Monotype has added five new typefaces to its Library. New entries include a script reminiscent of hand-painted signs, a Wild West-inspired display typeface and new variations on two timeless classics.
"The new additions to the Monotype Library are some of the most creative and interesting designs we've seen in recent memory, and really expand the options for designers who want to add a new typographical element to their projects," commented Tom Rickner, director of the Monotype Studio. "We're excited to release such a diverse set of designs to a community of creative professionals that's hungry for fonts that help them differentiate their work."
Trade Gothic Inline
Designed as an accompaniment to the Trade Gothic Next typeface, the Trade Gothic Inline design by Lynne Yun of the Monotype Studio is an eye-catching addition to the family, and is a response to the growing need for bigger type families that can handle a wider variety of environments and uses. The family features five decorative weights that run the gamut from elegant type that's barely there, to sturdy letterforms that can stand up to virtually anything. While the heavier weights convey immediate impact-and obviously belong on posters, packaging, and other print projects-the lighter weights are surprisingly elegant. Where the darker weights shout, these whisper.
FF Sanuk Round
The latest addition to the FF Sanuk typeface family by Xavier Dupré, the FF Sanuk Round design follows similar proportions to its predecessors, but takes their original shapes and gently softens them for a smoother aesthetic. The sans serif provides designers with a balance of formality and playfulness, and its mix of soft and rigid qualities makes it well suited for corporate communications, or for making serious topics more casual and approachable.
Mimicking the loops and flourishes of a brush, the Bayamo typeface by Emil Bertell possesses an energetic personality that taps into the nostalgia for letterforms hand-crafted by pen and paint. The design features a number of contextual alternates, meaning that lowercase letters change depending on what's next to them-creating more varied word shapes, and lending the design more of a "hand-made feel." The typeface is a good choice for branding, packaging and headlines, and other environments where designs and companies need an attention-grabbing tone of voice.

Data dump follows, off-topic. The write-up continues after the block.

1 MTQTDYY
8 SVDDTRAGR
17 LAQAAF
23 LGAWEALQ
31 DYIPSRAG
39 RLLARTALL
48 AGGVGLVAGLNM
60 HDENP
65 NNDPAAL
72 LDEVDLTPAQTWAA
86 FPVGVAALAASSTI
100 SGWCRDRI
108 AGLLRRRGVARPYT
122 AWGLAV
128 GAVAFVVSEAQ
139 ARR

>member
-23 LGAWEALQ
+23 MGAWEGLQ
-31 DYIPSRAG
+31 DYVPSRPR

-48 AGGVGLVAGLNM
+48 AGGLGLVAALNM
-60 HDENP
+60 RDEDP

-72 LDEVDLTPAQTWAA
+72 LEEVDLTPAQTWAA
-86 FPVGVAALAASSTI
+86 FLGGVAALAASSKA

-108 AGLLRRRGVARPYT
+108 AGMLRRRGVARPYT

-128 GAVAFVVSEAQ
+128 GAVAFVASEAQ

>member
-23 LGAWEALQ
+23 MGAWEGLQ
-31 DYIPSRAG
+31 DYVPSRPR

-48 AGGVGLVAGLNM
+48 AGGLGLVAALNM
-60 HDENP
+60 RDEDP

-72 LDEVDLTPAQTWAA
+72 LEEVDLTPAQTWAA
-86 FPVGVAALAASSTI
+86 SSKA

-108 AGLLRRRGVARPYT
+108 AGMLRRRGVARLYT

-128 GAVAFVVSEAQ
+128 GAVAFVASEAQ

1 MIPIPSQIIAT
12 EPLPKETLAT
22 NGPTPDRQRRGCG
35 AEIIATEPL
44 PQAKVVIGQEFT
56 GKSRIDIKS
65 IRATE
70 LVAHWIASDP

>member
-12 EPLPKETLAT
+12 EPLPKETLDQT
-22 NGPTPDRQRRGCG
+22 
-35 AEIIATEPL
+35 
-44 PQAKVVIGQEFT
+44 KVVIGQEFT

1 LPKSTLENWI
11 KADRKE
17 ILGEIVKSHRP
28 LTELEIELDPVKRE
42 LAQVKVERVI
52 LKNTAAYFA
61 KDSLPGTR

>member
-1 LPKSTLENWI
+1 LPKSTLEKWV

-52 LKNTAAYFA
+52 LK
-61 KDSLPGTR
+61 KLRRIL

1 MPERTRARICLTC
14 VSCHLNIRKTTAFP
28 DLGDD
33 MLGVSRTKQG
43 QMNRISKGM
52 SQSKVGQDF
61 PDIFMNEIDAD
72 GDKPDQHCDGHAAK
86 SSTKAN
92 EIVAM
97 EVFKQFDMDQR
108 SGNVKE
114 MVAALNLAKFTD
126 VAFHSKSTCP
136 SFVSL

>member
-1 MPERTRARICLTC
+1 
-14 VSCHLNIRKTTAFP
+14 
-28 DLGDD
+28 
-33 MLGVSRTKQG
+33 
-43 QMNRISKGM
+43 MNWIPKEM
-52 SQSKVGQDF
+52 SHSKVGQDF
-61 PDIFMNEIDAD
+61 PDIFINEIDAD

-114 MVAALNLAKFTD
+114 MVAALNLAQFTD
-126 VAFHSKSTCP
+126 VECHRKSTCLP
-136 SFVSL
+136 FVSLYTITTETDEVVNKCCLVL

Designed by Monotype type designer Jim Ford, the Hideout typeface celebrates quirkiness, blending aspects of a typical flared serif style with a square sans serif. The design's expressive angles demand to be used at large sizes, which reveal some of the details that lend it such charm. The Hideout typeface is also impressively adaptable, with 14 weights including a set of decorative alternates, and ghost versions that could have been taken straight from faded "Wanted" posters. There's even a few brick patterns and antique printers fists hidden in the font, for designers that really want to make the most of the typeface's quirks.
DIN Next Decorative
The original DIN typeface is a century-old design that has remained sturdy, reliable, recognizable and classic since its introduction. The DIN Next Decorative family is comprised of DIN Next Rust, DIN Next Shadow, DIN Next Stencil Rust and DIN Next Slab Rust. Created to push the DIN Next family beyond its famous sharp corners and smooth curves, the decorative cuts give the family's stern, industrial character some added personality.
Images: Courtesy of Monotype